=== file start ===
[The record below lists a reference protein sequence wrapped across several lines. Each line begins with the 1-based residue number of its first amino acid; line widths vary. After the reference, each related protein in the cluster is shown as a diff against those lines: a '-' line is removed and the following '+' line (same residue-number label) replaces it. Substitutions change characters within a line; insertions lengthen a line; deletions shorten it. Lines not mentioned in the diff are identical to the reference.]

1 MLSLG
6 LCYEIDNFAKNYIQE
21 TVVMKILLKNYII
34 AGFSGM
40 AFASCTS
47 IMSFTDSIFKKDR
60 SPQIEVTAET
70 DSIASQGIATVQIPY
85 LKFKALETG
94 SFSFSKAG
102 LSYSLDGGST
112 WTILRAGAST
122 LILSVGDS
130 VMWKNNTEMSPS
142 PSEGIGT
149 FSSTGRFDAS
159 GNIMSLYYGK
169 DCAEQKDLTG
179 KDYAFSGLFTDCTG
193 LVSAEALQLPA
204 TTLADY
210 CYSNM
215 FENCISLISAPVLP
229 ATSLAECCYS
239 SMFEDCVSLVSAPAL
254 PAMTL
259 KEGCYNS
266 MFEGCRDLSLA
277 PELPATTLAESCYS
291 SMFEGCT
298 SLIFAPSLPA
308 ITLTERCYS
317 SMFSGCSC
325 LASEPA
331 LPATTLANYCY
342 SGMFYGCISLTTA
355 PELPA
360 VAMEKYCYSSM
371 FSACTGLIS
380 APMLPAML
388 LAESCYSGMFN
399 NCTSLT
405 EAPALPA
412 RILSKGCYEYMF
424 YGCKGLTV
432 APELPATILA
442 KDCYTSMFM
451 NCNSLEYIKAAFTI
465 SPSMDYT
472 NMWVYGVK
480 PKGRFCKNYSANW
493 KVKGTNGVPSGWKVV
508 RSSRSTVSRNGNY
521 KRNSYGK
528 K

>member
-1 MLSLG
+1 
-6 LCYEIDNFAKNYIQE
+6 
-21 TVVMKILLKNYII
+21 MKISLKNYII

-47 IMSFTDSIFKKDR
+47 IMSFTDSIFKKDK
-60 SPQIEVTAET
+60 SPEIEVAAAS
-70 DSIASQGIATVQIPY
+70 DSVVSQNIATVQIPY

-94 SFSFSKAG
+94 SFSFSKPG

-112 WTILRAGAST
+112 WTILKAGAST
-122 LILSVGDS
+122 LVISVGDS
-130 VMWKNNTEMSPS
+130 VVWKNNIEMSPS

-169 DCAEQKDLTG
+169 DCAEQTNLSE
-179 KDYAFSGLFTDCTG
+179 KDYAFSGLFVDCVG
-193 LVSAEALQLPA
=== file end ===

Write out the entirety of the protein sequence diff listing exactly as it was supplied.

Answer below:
[The record below lists a reference protein sequence wrapped across several lines. Each line begins with the 1-based residue number of its first amino acid; line widths vary. After the reference, each related protein in the cluster is shown as a diff against those lines: a '-' line is removed and the following '+' line (same residue-number label) replaces it. Substitutions change characters within a line; insertions lengthen a line; deletions shorten it. Lines not mentioned in the diff are identical to the reference.]

1 MLSLG
6 LCYEIDNFAKNYIQE
21 TVVMKILLKNYII
34 AGFSGM
40 AFASCTS
47 IMSFTDSIFKKDR
60 SPQIEVTAET
70 DSIASQGIATVQIPY
85 LKFKALETG
94 SFSFSKAG
102 LSYSLDGGST
112 WTILRAGAST
122 LILSVGDS
130 VMWKNNTEMSPS
142 PSEGIGT
149 FSSTGRFDAS
159 GNIMSLYYGK
169 DCAEQKDLTG
179 KDYAFSGLFTDCTG
193 LVSAEALQLPA
204 TTLADY
210 CYSNM
215 FENCISLISAPVLP
229 ATSLAECCYS
239 SMFEDCVSLVSAPAL
254 PAMTL
259 KEGCYNS
266 MFEGCRDLSLA
277 PELPATTLAESCYS
291 SMFEGCT
298 SLIFAPSLPA
308 ITLTERCYS
317 SMFSGCSC
325 LASEPA
331 LPATTLANYCY
342 SGMFYGCISLTTA
355 PELPA
360 VAMEKYCYSSM
371 FSACTGLIS
380 APMLPAML
388 LAESCYSGMFN
399 NCTSLT
405 EAPALPA
412 RILSKGCYEYMF
424 YGCKGLTV
432 APELPATILA
442 KDCYTSMFM
451 NCNSLEYIKAAFTI
465 SPSMDYT
472 NMWVYGVK
480 PKGRFCKNYSANW
493 KVKGTNGVPSGWKVV
508 RSSRSTVSRNGNY
521 KRNSYGK
528 K

>member
-1 MLSLG
+1 
-6 LCYEIDNFAKNYIQE
+6 
-21 TVVMKILLKNYII
+21 MKISLKNYII

-47 IMSFTDSIFKKDR
+47 IMSFTDSIFKKDK
-60 SPQIEVTAET
+60 SPEIEVAAAS
-70 DSIASQGIATVQIPY
+70 DSVVSQNIATVQIPY

-94 SFSFSKAG
+94 SFSFSKPG

-112 WTILRAGAST
+112 WTILKAGAST
-122 LILSVGDS
+122 LVISVGDS
-130 VMWKNNTEMSPS
+130 VVWKNNIEMSPS

-169 DCAEQKDLTG
+169 DCAEQTNLSE
-179 KDYAFSGLFTDCTG
+179 KDYAFSGLFVDCVG
-193 LVSAEALQLPA